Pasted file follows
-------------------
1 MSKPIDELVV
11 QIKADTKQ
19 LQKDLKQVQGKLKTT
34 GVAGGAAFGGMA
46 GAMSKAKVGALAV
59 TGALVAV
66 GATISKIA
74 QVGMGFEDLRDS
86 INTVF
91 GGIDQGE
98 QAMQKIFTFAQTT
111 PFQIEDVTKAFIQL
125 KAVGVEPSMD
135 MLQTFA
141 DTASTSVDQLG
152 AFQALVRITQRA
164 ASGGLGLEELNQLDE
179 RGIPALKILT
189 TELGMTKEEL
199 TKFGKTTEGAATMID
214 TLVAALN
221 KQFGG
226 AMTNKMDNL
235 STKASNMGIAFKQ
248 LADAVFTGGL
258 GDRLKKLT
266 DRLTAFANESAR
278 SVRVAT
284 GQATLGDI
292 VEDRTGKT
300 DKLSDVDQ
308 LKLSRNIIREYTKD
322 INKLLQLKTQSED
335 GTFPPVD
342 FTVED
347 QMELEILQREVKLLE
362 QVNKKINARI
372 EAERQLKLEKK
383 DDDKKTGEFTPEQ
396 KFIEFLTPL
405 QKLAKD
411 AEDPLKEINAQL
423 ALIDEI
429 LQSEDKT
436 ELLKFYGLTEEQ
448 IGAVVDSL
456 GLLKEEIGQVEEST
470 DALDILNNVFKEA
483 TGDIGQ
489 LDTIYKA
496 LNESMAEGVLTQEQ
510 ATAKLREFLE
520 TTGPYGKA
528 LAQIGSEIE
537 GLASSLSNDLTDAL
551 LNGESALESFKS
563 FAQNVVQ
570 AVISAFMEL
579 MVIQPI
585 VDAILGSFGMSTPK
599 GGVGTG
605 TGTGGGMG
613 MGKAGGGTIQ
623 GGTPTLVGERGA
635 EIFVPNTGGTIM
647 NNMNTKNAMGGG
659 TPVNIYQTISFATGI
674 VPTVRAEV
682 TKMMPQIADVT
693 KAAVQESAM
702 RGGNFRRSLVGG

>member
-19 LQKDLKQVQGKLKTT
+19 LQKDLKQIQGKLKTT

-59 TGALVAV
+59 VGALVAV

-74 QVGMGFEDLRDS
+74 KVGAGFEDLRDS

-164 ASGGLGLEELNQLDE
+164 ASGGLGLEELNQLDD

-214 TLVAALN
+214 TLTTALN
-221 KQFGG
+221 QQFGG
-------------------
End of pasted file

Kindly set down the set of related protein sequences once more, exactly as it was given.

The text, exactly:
1 MSKPIDELVV
11 QIKADTKQ
19 LQKDLKQVQGKLKTT
34 GVAGGAAFGGMA
46 GAMSKAKVGALAV
59 TGALVAV
66 GATISKIA
74 QVGMGFEDLRDS
86 INTVF
91 GGIDQGE
98 QAMQKIFTFAQTT
111 PFQIEDVTKAFIQL
125 KAVGVEPSMD
135 MLQTFA
141 DTASTSVDQLG
152 AFQALVRITQRA
164 ASGGLGLEELNQLDE
179 RGIPALKILT
189 TELGMTKEEL
199 TKFGKTTEGAATMID
214 TLVAALN
221 KQFGG
226 AMTNKMDNL
235 STKASNMGIAFKQ
248 LADAVFTGGL
258 GDRLKKLT
266 DRLTAFANESAR
278 SVRVAT
284 GQATLGDI
292 VEDRTGKT
300 DKLSDVDQ
308 LKLSRNIIREYTKD
322 INKLLQLKTQSED
335 GTFPPVD
342 FTVED
347 QMELEILQREVKLLE
362 QVNKKINARI
372 EAERQLKLEKK
383 DDDKKTGEFTPEQ
396 KFIEFLTPL
405 QKLAKD
411 AEDPLKEINAQL
423 ALIDEI
429 LQSEDKT
436 ELLKFYGLTEEQ
448 IGAVVDSL
456 GLLKEEIGQVEEST
470 DALDILNNVFKEA
483 TGDIGQ
489 LDTIYKA
496 LNESMAEGVLTQEQ
510 ATAKLREFLE
520 TTGPYGKA
528 LAQIGSEIE
537 GLASSLSNDLTDAL
551 LNGESALESFKS
563 FAQNVVQ
570 AVISAFMEL
579 MVIQPI
585 VDAILGSFGMSTPK
599 GGVGTG
605 TGTGGGMG
613 MGKAGGGTIQ
623 GGTPTLVGERGA
635 EIFVPNTGGTIM
647 NNMNTKNAMGGG
659 TPVNIYQTISFATGI
674 VPTVRAEV
682 TKMMPQIADVT
693 KAAVQESAM
702 RGGNFRRSLVGG

>member
-19 LQKDLKQVQGKLKTT
+19 LQKDLKQIQGKLKTT

-59 TGALVAV
+59 VGALVAV

-74 QVGMGFEDLRDS
+74 KVGAGFEDLRDS

-164 ASGGLGLEELNQLDE
+164 ASGGLGLEELNQLDD

-214 TLVAALN
+214 TLTTALN
-221 KQFGG
+221 QQFGG